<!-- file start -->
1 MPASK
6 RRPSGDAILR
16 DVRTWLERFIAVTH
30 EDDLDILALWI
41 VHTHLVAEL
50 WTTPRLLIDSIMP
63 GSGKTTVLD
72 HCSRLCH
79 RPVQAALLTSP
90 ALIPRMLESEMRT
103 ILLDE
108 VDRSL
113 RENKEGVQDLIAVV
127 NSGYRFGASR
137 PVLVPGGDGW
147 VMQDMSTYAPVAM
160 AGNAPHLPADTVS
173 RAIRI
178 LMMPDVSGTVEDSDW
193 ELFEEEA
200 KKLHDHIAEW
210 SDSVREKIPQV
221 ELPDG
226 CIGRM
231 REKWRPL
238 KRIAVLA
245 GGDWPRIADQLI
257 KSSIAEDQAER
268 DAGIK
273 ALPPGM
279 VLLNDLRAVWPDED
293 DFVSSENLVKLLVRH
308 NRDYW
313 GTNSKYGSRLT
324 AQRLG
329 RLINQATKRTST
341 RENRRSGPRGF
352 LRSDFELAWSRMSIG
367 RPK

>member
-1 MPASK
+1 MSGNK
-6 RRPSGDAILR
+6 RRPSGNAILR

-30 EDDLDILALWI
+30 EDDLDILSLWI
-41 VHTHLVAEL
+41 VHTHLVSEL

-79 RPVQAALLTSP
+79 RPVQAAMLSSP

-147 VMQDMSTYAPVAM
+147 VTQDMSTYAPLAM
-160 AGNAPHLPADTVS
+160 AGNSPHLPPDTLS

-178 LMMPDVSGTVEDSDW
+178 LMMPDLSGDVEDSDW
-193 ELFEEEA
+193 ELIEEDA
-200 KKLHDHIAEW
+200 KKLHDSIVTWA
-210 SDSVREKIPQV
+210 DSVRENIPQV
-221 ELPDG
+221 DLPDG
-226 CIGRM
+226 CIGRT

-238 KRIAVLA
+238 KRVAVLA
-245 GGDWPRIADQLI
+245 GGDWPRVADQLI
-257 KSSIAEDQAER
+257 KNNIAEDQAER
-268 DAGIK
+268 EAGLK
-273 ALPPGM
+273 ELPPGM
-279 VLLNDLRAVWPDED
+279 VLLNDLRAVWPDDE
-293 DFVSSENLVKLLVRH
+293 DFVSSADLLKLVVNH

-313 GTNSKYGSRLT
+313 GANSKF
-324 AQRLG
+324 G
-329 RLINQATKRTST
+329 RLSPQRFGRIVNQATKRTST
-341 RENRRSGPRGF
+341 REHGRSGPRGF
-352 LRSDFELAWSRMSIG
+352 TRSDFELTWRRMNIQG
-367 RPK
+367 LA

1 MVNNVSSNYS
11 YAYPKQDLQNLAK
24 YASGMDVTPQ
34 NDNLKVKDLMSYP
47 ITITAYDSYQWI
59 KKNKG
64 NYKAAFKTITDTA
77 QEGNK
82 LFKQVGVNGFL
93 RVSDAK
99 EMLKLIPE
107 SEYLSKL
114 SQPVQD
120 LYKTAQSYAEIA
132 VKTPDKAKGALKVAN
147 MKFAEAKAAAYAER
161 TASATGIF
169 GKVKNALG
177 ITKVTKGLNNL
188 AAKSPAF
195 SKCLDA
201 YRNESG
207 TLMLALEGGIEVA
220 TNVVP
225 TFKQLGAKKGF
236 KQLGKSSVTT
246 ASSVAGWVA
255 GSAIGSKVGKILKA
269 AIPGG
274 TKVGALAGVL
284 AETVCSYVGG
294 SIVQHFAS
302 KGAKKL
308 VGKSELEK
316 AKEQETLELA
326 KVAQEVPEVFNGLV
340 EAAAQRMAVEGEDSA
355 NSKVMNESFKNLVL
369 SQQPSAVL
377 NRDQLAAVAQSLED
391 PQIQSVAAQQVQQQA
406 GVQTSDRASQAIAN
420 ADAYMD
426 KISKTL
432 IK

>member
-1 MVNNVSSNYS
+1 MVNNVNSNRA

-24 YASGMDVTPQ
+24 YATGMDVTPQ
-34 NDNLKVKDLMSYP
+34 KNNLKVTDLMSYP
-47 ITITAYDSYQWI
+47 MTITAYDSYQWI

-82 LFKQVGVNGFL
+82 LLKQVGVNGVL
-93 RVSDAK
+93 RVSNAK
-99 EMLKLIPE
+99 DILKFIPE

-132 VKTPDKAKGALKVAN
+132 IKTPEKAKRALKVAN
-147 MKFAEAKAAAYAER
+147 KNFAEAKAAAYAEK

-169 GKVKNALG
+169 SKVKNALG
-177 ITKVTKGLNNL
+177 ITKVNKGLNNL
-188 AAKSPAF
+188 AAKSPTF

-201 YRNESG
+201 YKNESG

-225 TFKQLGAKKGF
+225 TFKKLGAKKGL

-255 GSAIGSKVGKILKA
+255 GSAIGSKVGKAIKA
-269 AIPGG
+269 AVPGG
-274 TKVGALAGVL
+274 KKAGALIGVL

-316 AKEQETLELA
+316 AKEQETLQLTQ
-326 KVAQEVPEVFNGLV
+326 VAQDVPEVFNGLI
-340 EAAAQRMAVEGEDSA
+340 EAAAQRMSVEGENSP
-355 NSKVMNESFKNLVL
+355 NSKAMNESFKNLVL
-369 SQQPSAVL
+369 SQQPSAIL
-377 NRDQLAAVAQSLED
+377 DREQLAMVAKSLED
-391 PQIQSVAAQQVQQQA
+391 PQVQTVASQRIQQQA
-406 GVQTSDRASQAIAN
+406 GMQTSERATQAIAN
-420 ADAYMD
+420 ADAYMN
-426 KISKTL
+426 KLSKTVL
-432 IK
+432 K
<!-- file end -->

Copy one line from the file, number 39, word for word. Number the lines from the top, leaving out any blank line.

367 RPK